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Participant and the estate of Vincent Chin are collaborating on a limited series project about the landmark civil rights case following Chin’s killing in 1982.
News of the authorized retelling comes just days after Hold Still, Vincent, a podcast about Chin’s murder, was pulled following pushback from his estate. Journalist and activist Helen Zia, the executor of the Chin estate, will be part of the creative team on the Participant project along with Vicangelo Bulluck, Donald Young and Paula Madison.
“We are honored to be working with Helen Zia and the Vincent Chin estate. We understand the responsibility in making sure that this story is culturally and historically accurate, and respects Vincent Chin’s legacy,” said Young, Madison and Bulluck in a statement. “We could not have better partners than the team at Participant to tell this compelling civil rights story about the Asian American community and their ongoing fight for social justice.”
Said Zia, “Vincent Chin’s brutal slaying, at a time of intense anti-Asian hate across the country, galvanized Asian Americans to rally together, unite with many diverse communities, and create a new movement for racial justice that impacted all Americans. With today’s current tsunami of anti-Asian hate sweeping the globe, the full story of Vincent Chin and the powerful community response must be told, and I’m thrilled that Participant will be leading this effort.”
Chin, a Chinese American draftsman for an auto parts supplier, was killed in 1982 by two white autoworkers amid a wave of anti-Asian sentiment in Detroit, where Japanese imports were blamed for declines and layoffs in the U.S. auto industry. His killers were sentenced only to probation and fines, sparking outrage among Asian Americans and a federal civil rights trial. Zia helped lead the push for federal charges in the case.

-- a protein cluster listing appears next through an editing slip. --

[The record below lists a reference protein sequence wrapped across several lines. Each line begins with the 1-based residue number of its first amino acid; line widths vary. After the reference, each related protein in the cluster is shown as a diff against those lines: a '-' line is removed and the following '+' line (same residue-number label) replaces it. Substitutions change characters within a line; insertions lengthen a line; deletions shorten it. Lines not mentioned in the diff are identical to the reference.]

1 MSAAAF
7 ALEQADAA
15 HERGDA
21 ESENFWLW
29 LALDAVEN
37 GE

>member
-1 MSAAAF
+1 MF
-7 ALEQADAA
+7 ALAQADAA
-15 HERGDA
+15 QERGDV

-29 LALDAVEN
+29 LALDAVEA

Zia, Bulluck, Madison and Young announced in December that they were developing a series project based on Chin’s murder and the civil rights case. Participant’s involvement moves the project forward another step, though no outlet is attached yet.
“I have been friends and colleagues with many of our partners for years and am incredibly honored that they came to Participant,” said Participant CEO David Linde. “Having the chance to work with a writer and activist like Helen is humbling, as we seek to tell the most culturally vital stories possible.”
Hold Still, Vincent is based on a feature film script by Johnny Ngo. Podcast company QCODE announced the project in April, with Gemma Chan, A-Major Media and M88 producing. The star-studded voice cast includes Chan, Kelly Marie Tran, David Harbour and Dane DeHaan, among others.
After its May 27 release, however, Zia and Annie Tan, a cousin of Chin’s, both said they had never been contacted by the producers. “I’m not dead yet and it’s weird hearing/seeing myself fictionalized by people who have never tried to connect with me or the Estate,” Zia wrote on Instagram.
“To my knowledge, no one in my family was contacted about the podcast or film project,” Tan wrote in a statement on her website June 2.
A-Major Media’s Mary Lee had been told when she joined the project that attempts to reach out to the relevant parties had already been made, a source familiar with the situation told The Hollywood Reporter. After discussing the situation with Zia and Tan, the podcast’s producers pulled the show down.
“We disabled the podcast out of respect for Helen and the Estate and are hopeful to come to a resolution so as many people as possible can experience the vital story of his life, legacy and impact on our community,” A-Major Media said in a statement.
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